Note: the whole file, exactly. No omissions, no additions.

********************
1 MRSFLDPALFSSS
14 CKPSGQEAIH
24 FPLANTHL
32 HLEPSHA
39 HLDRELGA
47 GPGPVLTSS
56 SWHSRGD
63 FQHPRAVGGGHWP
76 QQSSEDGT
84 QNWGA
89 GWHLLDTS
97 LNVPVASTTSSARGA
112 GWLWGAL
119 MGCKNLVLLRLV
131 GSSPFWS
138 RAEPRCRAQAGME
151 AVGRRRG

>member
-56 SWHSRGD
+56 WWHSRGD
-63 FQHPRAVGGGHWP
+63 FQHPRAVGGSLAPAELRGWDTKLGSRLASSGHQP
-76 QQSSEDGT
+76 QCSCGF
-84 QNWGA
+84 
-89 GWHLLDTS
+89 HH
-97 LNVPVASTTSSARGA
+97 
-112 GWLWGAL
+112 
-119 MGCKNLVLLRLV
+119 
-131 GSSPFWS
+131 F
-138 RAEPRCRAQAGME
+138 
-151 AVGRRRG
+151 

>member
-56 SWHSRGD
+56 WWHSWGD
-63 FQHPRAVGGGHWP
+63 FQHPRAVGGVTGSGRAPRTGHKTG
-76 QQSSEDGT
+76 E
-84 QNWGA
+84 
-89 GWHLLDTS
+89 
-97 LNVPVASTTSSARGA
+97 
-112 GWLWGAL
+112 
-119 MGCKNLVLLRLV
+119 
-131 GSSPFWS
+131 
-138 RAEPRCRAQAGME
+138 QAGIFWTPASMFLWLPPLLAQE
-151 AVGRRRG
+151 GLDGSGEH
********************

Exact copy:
1 MRSFLDPALFSSS
14 CKPSGQEAIH
24 FPLANTHL
32 HLEPSHA
39 HLDRELGA
47 GPGPVLTSS
56 SWHSRGD
63 FQHPRAVGGGHWP
76 QQSSEDGT
84 QNWGA
89 GWHLLDTS
97 LNVPVASTTSSARGA
112 GWLWGAL
119 MGCKNLVLLRLV
131 GSSPFWS
138 RAEPRCRAQAGME
151 AVGRRRG

>member
-56 SWHSRGD
+56 WWHSRGD
-63 FQHPRAVGGGHWP
+63 FQHPRAVGGSLAPAELRGWDTKLGSRLASSGHQP
-76 QQSSEDGT
+76 QCSCGF
-84 QNWGA
+84 
-89 GWHLLDTS
+89 HH
-97 LNVPVASTTSSARGA
+97 
-112 GWLWGAL
+112 
-119 MGCKNLVLLRLV
+119 
-131 GSSPFWS
+131 F
-138 RAEPRCRAQAGME
+138 
-151 AVGRRRG
+151 

>member
-56 SWHSRGD
+56 WWHSWGD
-63 FQHPRAVGGGHWP
+63 FQHPRAVGGVTGSGRAPRTGHKTG
-76 QQSSEDGT
+76 E
-84 QNWGA
+84 
-89 GWHLLDTS
+89 
-97 LNVPVASTTSSARGA
+97 
-112 GWLWGAL
+112 
-119 MGCKNLVLLRLV
+119 
-131 GSSPFWS
+131 
-138 RAEPRCRAQAGME
+138 QAGIFWTPASMFLWLPPLLAQE
-151 AVGRRRG
+151 GLDGSGEH